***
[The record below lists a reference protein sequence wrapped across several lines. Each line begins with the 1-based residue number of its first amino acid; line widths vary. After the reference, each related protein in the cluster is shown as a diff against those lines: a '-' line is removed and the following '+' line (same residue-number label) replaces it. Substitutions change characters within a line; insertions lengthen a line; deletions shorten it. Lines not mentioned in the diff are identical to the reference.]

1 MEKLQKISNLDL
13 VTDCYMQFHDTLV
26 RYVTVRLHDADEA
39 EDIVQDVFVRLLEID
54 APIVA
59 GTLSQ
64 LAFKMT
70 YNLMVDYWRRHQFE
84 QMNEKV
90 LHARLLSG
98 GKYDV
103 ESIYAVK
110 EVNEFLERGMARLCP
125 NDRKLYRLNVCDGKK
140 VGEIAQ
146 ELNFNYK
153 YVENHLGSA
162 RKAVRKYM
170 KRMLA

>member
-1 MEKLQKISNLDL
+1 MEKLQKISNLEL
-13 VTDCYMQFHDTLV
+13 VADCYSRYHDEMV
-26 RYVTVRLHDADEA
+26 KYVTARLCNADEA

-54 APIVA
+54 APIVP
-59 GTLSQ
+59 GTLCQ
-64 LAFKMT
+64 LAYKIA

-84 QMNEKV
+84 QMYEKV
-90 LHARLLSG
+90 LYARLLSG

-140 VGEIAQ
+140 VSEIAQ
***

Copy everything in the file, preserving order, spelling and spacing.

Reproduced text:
[The record below lists a reference protein sequence wrapped across several lines. Each line begins with the 1-based residue number of its first amino acid; line widths vary. After the reference, each related protein in the cluster is shown as a diff against those lines: a '-' line is removed and the following '+' line (same residue-number label) replaces it. Substitutions change characters within a line; insertions lengthen a line; deletions shorten it. Lines not mentioned in the diff are identical to the reference.]

1 MEKLQKISNLDL
13 VTDCYMQFHDTLV
26 RYVTVRLHDADEA
39 EDIVQDVFVRLLEID
54 APIVA
59 GTLSQ
64 LAFKMT
70 YNLMVDYWRRHQFE
84 QMNEKV
90 LHARLLSG
98 GKYDV
103 ESIYAVK
110 EVNEFLERGMARLCP
125 NDRKLYRLNVCDGKK
140 VGEIAQ
146 ELNFNYK
153 YVENHLGSA
162 RKAVRKYM
170 KRMLA

>member
-1 MEKLQKISNLDL
+1 MEKLQKISNLEL
-13 VTDCYMQFHDTLV
+13 VADCYSRYHDEMV
-26 RYVTVRLHDADEA
+26 KYVTARLCNADEA

-54 APIVA
+54 APIVP
-59 GTLSQ
+59 GTLCQ
-64 LAFKMT
+64 LAYKIA

-84 QMNEKV
+84 QMYEKV
-90 LHARLLSG
+90 LYARLLSG

-140 VGEIAQ
+140 VSEIAQ